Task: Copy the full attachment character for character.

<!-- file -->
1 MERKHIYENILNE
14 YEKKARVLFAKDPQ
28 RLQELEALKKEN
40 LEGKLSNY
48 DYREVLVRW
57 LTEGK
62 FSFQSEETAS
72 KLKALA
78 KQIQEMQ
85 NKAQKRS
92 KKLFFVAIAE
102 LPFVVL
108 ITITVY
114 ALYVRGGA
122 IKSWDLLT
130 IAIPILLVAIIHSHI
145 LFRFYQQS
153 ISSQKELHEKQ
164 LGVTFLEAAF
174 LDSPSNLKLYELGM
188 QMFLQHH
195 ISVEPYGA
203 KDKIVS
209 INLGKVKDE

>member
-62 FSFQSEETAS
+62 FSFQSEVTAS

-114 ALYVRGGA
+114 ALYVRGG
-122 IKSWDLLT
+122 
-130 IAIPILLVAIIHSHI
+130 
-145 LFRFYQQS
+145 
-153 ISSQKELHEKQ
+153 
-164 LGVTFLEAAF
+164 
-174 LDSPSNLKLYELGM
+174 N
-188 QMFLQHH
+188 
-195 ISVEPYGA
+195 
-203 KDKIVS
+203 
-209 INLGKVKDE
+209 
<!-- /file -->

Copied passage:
1 MERKHIYENILNE
14 YEKKARVLFAKDPQ
28 RLQELEALKKEN
40 LEGKLSNY
48 DYREVLVRW
57 LTEGK
62 FSFQSEETAS
72 KLKALA
78 KQIQEMQ
85 NKAQKRS
92 KKLFFVAIAE
102 LPFVVL
108 ITITVY
114 ALYVRGGA
122 IKSWDLLT
130 IAIPILLVAIIHSHI
145 LFRFYQQS
153 ISSQKELHEKQ
164 LGVTFLEAAF
174 LDSPSNLKLYELGM
188 QMFLQHH
195 ISVEPYGA
203 KDKIVS
209 INLGKVKDE

>member
-62 FSFQSEETAS
+62 FSFQSEVTAS

-114 ALYVRGGA
+114 ALYVRGG
-122 IKSWDLLT
+122 
-130 IAIPILLVAIIHSHI
+130 
-145 LFRFYQQS
+145 
-153 ISSQKELHEKQ
+153 
-164 LGVTFLEAAF
+164 
-174 LDSPSNLKLYELGM
+174 N
-188 QMFLQHH
+188 
-195 ISVEPYGA
+195 
-203 KDKIVS
+203 
-209 INLGKVKDE
+209 